SAN ANTONIO — A San Antonio musician had the scare of her life facing coronavirus and is now determined to give back.
Stephanie Key plays the clarinet in the San Antonio Symphony and is the Artistic Director of the Solo Chamber ensemble.
She says in late March, she started having a runny nose and feeling lethargic. Then on March 26, she suddenly had a high fever.
"I immediately called my doctor because it was pretty apparent when I put all these things together that I had this," Key says.
The day she had the high fever, she powered through her symptoms and actually performed a Zoom concert from home with the San Antonio Symphony.
"It was such a wonderful project that I wanted to be a part of, even though I felt like a train wreck. It was important to do that," Stephanie said.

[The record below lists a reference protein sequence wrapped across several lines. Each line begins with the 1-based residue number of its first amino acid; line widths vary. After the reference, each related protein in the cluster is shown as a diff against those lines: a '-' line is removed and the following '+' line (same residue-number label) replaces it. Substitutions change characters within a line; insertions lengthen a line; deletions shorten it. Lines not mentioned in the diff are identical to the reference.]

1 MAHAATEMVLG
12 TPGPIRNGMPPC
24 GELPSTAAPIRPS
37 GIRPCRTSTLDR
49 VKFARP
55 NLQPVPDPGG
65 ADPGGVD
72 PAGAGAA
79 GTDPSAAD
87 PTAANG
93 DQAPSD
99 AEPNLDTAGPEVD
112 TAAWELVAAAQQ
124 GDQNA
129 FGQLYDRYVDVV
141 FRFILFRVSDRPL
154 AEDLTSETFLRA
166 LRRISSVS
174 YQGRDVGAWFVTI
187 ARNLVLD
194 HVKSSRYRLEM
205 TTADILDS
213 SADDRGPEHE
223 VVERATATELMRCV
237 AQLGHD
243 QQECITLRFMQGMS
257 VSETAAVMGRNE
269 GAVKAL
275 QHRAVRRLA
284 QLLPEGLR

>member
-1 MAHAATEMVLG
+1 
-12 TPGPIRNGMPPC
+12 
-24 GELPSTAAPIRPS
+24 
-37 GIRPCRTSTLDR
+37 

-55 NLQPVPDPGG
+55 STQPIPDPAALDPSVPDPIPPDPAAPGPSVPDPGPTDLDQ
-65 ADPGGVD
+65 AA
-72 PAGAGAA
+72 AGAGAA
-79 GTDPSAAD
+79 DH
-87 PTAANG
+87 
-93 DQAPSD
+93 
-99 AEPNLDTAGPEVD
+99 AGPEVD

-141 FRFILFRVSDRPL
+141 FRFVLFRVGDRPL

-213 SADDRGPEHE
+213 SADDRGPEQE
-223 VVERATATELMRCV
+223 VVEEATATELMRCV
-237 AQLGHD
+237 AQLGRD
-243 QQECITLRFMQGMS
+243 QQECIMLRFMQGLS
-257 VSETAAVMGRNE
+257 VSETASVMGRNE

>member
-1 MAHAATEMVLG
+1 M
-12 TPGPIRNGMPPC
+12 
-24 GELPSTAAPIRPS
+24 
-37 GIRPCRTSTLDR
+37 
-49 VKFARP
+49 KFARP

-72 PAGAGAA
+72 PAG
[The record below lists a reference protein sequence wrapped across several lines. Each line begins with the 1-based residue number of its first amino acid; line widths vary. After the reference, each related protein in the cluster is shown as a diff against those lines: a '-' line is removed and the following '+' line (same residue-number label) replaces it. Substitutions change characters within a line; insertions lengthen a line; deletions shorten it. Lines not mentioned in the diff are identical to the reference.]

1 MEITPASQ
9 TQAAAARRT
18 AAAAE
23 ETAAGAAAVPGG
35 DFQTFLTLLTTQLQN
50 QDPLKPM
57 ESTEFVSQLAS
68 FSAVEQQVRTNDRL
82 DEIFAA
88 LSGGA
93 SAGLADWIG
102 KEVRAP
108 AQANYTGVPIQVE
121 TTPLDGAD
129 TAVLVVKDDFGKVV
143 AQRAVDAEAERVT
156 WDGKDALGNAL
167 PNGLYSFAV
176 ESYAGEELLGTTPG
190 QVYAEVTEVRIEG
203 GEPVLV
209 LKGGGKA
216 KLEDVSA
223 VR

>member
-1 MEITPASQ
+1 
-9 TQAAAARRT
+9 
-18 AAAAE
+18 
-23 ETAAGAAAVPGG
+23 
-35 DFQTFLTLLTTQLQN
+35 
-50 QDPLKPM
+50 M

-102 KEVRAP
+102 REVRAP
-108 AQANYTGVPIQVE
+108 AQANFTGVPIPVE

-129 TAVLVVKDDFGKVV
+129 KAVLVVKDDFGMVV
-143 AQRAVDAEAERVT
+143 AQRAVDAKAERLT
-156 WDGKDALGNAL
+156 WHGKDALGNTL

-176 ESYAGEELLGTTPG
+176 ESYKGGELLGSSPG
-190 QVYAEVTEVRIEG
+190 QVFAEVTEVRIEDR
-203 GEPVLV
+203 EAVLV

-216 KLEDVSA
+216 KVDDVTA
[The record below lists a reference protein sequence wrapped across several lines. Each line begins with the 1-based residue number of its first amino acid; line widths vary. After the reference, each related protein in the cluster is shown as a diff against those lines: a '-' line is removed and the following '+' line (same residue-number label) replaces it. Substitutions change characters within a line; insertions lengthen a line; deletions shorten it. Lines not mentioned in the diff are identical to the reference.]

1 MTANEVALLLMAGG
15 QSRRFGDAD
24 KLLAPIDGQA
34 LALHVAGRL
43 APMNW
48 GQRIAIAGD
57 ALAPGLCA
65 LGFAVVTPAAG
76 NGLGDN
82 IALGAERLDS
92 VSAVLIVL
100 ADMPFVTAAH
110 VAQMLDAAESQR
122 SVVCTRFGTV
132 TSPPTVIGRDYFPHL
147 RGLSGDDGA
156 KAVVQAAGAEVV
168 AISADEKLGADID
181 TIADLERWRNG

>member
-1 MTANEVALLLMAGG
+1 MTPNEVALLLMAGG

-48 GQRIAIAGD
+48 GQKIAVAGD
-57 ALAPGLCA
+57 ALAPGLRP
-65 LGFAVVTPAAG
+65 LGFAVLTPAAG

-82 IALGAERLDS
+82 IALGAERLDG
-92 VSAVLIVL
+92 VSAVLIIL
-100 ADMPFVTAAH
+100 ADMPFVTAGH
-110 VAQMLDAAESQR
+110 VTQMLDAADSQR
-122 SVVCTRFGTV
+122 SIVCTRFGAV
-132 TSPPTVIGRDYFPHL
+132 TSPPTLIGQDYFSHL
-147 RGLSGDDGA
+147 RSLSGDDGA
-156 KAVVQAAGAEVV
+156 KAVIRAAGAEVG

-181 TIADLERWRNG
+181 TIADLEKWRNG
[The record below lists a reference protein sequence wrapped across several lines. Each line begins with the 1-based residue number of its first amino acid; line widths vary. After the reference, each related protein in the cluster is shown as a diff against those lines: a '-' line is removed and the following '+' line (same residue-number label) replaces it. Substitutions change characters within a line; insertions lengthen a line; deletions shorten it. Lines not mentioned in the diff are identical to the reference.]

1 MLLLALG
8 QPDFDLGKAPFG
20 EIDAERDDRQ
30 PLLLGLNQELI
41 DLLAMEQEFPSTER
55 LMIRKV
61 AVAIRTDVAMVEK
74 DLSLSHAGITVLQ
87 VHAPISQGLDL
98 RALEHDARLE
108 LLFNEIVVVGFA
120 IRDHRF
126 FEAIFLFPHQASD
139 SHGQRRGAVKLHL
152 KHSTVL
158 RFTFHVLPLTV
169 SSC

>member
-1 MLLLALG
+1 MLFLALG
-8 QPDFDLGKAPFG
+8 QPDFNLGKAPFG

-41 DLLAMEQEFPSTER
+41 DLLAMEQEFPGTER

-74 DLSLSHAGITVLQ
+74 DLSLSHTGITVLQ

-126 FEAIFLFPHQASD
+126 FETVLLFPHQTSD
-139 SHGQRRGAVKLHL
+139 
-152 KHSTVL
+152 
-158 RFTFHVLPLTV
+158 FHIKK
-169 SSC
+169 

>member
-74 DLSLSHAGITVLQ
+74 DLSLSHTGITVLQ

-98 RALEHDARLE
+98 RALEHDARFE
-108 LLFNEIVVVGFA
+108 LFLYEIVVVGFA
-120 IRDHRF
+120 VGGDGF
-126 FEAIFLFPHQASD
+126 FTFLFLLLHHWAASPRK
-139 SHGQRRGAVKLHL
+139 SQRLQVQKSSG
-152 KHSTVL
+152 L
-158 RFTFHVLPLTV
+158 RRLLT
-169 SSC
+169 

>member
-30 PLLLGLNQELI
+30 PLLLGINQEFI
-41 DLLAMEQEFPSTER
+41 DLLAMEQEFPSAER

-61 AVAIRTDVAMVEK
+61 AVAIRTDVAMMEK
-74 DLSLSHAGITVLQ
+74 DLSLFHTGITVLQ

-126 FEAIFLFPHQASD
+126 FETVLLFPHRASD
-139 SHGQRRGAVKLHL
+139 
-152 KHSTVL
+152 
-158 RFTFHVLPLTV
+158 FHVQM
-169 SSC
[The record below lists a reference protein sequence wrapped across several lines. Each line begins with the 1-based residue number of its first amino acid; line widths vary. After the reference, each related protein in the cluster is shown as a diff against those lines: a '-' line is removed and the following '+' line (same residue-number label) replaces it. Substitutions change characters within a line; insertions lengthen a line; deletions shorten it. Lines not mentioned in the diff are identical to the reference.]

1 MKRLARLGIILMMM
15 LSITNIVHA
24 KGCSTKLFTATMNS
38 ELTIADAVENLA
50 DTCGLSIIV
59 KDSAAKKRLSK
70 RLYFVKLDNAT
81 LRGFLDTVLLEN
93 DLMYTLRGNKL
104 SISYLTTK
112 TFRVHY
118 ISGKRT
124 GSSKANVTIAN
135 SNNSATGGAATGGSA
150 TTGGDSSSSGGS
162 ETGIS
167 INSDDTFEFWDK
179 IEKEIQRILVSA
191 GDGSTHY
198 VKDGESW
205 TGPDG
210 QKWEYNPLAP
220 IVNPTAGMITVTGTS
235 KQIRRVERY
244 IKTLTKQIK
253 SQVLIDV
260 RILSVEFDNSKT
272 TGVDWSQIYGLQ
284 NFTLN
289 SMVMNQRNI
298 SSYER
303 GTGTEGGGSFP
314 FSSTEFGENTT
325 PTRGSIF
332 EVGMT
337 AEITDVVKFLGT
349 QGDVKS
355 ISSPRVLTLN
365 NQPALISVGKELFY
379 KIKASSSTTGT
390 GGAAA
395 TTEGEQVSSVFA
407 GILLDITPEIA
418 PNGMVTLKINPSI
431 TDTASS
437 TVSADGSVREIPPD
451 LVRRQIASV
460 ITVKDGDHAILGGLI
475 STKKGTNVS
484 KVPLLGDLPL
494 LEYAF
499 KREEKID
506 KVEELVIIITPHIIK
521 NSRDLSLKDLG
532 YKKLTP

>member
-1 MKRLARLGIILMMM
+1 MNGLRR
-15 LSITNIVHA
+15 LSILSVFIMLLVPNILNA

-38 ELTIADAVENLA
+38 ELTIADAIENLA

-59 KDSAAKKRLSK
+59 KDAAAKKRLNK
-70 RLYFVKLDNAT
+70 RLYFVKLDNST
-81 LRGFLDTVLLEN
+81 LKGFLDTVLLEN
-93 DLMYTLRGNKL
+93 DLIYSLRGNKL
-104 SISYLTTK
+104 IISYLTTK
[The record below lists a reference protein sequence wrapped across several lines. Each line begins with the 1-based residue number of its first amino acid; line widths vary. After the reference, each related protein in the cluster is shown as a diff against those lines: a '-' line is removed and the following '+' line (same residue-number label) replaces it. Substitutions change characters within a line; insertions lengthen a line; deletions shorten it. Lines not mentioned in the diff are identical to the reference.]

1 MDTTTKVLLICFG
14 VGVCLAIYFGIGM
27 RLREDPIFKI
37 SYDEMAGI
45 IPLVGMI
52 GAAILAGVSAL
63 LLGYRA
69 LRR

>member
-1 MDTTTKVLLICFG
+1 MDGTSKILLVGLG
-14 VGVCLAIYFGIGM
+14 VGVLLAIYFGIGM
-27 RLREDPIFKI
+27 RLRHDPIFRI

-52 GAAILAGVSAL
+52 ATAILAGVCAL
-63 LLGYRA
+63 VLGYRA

Her doctor that day told her to monitor herself overnight, but she still had a fever the next day. That's when her doctor told her to go to the testing site at the Freeman Coliseum.
"Just the whole experience of trying to come to terms with the panic and fear of the unknown that we all go through when there is something like that you hear about happening to other people, but you never think it will happen to you," Key said.
Local musician battles coronavirus
She is grateful that she is one of the lucky ones that survived the terrible illness and plans to give plasma to find a treatment for coronavirus. She has this message to people about the virus.
"This isn't over, we have to believe this isn't over yet. We've seen in the past whether it is 100 years or plagues before, which this is, we have to be vigilant now. If we come out of this too early, I don't believe this will be worse, it will. We will make it worse simply by trying desperately to return to normal life."